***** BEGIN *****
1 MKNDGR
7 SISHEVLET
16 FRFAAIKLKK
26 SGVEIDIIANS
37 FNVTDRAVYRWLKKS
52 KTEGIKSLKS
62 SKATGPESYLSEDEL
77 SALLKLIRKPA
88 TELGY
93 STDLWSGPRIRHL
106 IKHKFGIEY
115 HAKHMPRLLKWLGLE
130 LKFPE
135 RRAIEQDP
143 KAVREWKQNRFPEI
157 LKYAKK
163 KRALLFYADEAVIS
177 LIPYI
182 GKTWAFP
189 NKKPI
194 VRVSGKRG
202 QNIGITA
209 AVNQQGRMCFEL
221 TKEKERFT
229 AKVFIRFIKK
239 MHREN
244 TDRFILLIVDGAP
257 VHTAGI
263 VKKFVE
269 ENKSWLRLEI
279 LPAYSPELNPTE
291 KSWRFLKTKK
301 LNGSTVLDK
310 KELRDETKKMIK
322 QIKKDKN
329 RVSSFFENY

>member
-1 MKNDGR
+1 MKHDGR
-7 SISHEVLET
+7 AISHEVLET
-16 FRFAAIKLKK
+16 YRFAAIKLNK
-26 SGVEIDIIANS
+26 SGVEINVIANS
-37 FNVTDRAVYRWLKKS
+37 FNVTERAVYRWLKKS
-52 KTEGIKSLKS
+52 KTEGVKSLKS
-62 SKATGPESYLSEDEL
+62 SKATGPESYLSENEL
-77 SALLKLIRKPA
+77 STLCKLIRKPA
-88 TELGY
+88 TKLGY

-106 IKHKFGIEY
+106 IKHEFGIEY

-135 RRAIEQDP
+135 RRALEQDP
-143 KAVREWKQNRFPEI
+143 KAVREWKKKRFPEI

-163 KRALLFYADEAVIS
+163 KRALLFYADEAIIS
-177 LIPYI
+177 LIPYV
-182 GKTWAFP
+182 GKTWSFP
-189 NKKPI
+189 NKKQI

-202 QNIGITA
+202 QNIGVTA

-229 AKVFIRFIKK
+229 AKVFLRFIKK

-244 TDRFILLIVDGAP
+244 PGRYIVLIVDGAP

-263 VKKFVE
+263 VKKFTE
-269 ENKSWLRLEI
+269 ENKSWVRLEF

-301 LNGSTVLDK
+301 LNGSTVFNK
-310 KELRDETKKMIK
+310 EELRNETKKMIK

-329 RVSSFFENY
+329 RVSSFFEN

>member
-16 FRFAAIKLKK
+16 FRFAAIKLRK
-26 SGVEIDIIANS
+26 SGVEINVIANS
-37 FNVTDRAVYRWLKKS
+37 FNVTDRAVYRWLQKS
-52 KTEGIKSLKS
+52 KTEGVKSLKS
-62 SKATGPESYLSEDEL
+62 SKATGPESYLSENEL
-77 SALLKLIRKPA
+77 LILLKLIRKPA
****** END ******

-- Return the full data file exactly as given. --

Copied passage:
1 MKNDGR
7 SISHEVLET
16 FRFAAIKLKK
26 SGVEIDIIANS
37 FNVTDRAVYRWLKKS
52 KTEGIKSLKS
62 SKATGPESYLSEDEL
77 SALLKLIRKPA
88 TELGY
93 STDLWSGPRIRHL
106 IKHKFGIEY
115 HAKHMPRLLKWLGLE
130 LKFPE
135 RRAIEQDP
143 KAVREWKQNRFPEI
157 LKYAKK
163 KRALLFYADEAVIS
177 LIPYI
182 GKTWAFP
189 NKKPI
194 VRVSGKRG
202 QNIGITA
209 AVNQQGRMCFEL
221 TKEKERFT
229 AKVFIRFIKK
239 MHREN
244 TDRFILLIVDGAP
257 VHTAGI
263 VKKFVE
269 ENKSWLRLEI
279 LPAYSPELNPTE
291 KSWRFLKTKK
301 LNGSTVLDK
310 KELRDETKKMIK
322 QIKKDKN
329 RVSSFFENY

>member
-1 MKNDGR
+1 MKHDGR
-7 SISHEVLET
+7 AISHEVLET
-16 FRFAAIKLKK
+16 YRFAAIKLNK
-26 SGVEIDIIANS
+26 SGVEINVIANS
-37 FNVTDRAVYRWLKKS
+37 FNVTERAVYRWLKKS
-52 KTEGIKSLKS
+52 KTEGVKSLKS
-62 SKATGPESYLSEDEL
+62 SKATGPESYLSENEL
-77 SALLKLIRKPA
+77 STLCKLIRKPA
-88 TELGY
+88 TKLGY

-106 IKHKFGIEY
+106 IKHEFGIEY

-135 RRAIEQDP
+135 RRALEQDP
-143 KAVREWKQNRFPEI
+143 KAVREWKKKRFPEI

-163 KRALLFYADEAVIS
+163 KRALLFYADEAIIS
-177 LIPYI
+177 LIPYV
-182 GKTWAFP
+182 GKTWSFP
-189 NKKPI
+189 NKKQI

-202 QNIGITA
+202 QNIGVTA

-229 AKVFIRFIKK
+229 AKVFLRFIKK

-244 TDRFILLIVDGAP
+244 PGRYIVLIVDGAP

-263 VKKFVE
+263 VKKFTE
-269 ENKSWLRLEI
+269 ENKSWVRLEF

-301 LNGSTVLDK
+301 LNGSTVFNK
-310 KELRDETKKMIK
+310 EELRNETKKMIK

-329 RVSSFFENY
+329 RVSSFFEN

>member
-16 FRFAAIKLKK
+16 FRFAAIKLRK
-26 SGVEIDIIANS
+26 SGVEINVIANS
-37 FNVTDRAVYRWLKKS
+37 FNVTDRAVYRWLQKS
-52 KTEGIKSLKS
+52 KTEGVKSLKS
-62 SKATGPESYLSEDEL
+62 SKATGPESYLSENEL
-77 SALLKLIRKPA
+77 LILLKLIRKPA